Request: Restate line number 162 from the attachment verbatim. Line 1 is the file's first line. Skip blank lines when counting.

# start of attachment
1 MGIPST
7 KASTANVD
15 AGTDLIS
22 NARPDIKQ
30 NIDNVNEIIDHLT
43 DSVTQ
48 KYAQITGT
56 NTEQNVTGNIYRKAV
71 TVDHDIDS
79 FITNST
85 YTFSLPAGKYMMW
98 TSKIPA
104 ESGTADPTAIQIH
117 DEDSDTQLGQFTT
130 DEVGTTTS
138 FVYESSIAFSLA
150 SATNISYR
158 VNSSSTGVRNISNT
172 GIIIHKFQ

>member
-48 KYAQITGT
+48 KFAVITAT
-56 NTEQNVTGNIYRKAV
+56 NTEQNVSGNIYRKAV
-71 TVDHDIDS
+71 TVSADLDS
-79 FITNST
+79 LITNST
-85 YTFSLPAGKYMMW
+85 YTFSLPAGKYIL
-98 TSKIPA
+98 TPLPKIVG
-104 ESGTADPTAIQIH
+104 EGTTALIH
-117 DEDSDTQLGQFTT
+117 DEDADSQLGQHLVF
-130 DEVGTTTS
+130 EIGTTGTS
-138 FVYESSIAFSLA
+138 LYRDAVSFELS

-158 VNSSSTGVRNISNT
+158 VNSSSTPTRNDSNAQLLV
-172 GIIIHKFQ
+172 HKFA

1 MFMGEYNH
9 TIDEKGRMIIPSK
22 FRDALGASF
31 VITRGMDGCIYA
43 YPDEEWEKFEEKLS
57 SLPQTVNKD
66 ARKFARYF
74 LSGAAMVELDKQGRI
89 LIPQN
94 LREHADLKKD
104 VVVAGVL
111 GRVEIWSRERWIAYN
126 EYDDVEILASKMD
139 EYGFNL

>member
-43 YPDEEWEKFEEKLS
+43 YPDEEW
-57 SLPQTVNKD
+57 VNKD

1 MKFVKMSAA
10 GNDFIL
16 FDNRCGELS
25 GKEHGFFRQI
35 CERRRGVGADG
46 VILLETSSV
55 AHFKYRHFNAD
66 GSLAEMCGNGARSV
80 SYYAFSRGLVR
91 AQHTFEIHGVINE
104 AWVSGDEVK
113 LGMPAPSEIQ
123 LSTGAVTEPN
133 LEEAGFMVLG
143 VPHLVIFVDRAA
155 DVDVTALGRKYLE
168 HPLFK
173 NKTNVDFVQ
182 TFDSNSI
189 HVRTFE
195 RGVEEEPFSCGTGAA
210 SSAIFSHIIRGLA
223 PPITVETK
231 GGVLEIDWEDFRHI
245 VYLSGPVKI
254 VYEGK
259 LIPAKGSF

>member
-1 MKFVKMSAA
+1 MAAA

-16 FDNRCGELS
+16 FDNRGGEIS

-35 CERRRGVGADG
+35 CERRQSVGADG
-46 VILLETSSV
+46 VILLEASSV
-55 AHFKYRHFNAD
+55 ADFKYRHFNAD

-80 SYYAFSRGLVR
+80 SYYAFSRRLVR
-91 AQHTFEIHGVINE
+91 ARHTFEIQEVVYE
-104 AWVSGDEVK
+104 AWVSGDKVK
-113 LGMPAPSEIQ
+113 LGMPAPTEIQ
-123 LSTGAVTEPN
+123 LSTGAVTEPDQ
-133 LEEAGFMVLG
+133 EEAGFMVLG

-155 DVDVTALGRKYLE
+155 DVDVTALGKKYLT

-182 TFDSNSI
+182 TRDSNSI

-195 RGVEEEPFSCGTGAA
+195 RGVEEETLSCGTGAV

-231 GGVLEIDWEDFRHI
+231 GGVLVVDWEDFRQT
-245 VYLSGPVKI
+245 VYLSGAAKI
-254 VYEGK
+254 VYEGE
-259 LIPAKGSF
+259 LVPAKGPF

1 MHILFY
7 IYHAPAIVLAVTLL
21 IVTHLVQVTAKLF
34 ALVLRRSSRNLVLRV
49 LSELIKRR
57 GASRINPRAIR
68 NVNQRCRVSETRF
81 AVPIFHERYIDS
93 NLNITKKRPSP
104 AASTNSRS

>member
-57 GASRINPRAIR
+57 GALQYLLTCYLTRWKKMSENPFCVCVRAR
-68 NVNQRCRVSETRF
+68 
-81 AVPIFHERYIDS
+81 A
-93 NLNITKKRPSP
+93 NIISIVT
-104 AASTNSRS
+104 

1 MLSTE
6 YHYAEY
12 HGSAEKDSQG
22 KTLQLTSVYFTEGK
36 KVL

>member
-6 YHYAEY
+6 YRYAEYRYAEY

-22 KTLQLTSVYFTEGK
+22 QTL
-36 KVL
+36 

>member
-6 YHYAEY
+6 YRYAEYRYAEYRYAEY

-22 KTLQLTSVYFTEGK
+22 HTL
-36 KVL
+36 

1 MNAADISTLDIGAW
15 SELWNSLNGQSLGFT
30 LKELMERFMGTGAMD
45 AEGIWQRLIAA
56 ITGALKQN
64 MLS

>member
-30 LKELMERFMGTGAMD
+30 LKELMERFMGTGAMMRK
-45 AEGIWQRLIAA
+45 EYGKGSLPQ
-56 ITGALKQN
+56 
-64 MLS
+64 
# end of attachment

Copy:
-6 YHYAEY